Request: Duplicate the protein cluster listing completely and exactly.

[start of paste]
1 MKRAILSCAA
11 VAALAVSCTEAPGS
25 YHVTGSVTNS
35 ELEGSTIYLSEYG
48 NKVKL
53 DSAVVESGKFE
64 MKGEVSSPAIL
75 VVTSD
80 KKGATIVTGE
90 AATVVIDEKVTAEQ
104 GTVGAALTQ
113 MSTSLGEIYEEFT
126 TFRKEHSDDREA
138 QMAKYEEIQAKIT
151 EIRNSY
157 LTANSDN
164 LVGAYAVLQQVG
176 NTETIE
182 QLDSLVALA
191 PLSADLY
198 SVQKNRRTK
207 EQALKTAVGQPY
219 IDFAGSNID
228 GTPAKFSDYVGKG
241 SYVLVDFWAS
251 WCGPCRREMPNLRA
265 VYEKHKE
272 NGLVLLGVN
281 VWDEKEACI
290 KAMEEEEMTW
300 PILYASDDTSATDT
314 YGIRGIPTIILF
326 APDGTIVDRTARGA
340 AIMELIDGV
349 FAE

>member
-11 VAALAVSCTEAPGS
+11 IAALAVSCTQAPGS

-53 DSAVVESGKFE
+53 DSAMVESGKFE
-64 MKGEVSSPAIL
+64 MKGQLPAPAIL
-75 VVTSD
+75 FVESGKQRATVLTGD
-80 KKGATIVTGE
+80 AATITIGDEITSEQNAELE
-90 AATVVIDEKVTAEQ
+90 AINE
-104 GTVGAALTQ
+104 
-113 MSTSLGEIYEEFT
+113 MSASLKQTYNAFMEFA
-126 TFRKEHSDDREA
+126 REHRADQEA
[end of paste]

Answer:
1 MKRAILSCAA
11 VAALAVSCTEAPGS
25 YHVTGSVTNS
35 ELEGSTIYLSEYG
48 NKVKL
53 DSAVVESGKFE
64 MKGEVSSPAIL
75 VVTSD
80 KKGATIVTGE
90 AATVVIDEKVTAEQ
104 GTVGAALTQ
113 MSTSLGEIYEEFT
126 TFRKEHSDDREA
138 QMAKYEEIQAKIT
151 EIRNSY
157 LTANSDN
164 LVGAYAVLQQVG
176 NTETIE
182 QLDSLVALA
191 PLSADLY
198 SVQKNRRTK
207 EQALKTAVGQPY
219 IDFAGSNID
228 GTPAKFSDYVGKG
241 SYVLVDFWAS
251 WCGPCRREMPNLRA
265 VYEKHKE
272 NGLVLLGVN
281 VWDEKEACI
290 KAMEEEEMTW
300 PILYASDDTSATDT
314 YGIRGIPTIILF
326 APDGTIVDRTARGA
340 AIMELIDGV
349 FAE

>member
-11 VAALAVSCTEAPGS
+11 IAALAVSCTQAPGS

-53 DSAVVESGKFE
+53 DSAMVESGKFE
-64 MKGEVSSPAIL
+64 MKGQLPAPAIL
-75 VVTSD
+75 FVESGKQRATVLTGD
-80 KKGATIVTGE
+80 AATITIGDEITSEQNAELE
-90 AATVVIDEKVTAEQ
+90 AINE
-104 GTVGAALTQ
+104 
-113 MSTSLGEIYEEFT
+113 MSASLKQTYNAFMEFA
-126 TFRKEHSDDREA
+126 REHRADQEA